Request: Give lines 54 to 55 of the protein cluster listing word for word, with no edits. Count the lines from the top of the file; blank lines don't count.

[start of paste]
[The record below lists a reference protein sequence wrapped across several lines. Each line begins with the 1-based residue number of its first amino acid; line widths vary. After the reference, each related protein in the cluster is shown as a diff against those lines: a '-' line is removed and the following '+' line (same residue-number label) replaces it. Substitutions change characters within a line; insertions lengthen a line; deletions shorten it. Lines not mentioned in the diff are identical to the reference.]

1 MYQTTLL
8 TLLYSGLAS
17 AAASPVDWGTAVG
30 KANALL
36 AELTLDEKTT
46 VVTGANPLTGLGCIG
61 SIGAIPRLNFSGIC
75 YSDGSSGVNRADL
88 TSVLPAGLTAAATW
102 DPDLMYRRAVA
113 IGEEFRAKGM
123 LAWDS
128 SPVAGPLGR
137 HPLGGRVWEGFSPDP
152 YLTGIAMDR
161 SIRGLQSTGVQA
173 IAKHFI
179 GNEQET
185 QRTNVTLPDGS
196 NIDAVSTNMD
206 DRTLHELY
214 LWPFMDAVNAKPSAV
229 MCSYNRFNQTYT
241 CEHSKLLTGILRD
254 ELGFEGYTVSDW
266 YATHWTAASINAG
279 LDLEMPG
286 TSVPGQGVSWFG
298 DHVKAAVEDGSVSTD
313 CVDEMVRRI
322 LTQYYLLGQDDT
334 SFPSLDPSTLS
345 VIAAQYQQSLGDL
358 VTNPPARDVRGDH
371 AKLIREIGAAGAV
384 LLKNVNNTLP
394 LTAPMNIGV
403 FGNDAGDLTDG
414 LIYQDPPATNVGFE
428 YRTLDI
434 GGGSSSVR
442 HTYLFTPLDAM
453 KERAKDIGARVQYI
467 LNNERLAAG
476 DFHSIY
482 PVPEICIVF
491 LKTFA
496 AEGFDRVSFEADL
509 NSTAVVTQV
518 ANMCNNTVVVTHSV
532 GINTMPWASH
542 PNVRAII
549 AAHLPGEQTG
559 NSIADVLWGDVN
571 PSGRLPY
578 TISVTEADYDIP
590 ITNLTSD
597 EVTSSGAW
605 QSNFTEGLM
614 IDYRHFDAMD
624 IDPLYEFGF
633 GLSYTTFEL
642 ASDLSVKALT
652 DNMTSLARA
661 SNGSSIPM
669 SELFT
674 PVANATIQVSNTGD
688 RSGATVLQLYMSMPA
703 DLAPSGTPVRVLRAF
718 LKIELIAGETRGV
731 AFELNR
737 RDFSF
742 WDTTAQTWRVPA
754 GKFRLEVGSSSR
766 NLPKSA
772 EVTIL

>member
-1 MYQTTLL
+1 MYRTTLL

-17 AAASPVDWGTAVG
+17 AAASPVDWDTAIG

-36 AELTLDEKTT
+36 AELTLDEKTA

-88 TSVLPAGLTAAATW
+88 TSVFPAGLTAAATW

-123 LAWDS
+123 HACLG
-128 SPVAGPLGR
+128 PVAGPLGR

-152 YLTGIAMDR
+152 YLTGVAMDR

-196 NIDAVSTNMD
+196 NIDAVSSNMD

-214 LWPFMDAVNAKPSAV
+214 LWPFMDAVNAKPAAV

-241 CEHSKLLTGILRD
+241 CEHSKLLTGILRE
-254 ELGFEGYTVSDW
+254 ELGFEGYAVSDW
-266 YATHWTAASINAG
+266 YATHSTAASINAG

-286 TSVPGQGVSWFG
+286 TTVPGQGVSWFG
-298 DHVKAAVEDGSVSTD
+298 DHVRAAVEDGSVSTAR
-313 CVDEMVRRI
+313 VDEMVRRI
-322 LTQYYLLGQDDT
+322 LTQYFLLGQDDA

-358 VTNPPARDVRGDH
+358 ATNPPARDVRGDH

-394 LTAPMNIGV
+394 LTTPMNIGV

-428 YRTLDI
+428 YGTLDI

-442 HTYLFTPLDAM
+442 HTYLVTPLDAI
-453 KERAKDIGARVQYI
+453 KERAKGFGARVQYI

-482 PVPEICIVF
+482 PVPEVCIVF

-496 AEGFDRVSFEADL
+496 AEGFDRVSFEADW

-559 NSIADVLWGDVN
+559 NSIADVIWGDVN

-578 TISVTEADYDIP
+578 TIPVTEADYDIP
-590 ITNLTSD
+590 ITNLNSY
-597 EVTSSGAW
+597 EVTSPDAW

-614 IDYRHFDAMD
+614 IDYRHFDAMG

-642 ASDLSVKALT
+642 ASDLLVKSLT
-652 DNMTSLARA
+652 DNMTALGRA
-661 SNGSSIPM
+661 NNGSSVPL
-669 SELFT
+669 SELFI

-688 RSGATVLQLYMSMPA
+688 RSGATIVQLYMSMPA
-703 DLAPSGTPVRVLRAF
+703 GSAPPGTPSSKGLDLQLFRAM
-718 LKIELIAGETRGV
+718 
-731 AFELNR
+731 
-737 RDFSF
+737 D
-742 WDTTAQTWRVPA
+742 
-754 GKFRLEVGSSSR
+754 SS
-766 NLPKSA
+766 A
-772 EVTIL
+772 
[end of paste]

549 AAHLPGEQTG
559 NSIADVLWGDVN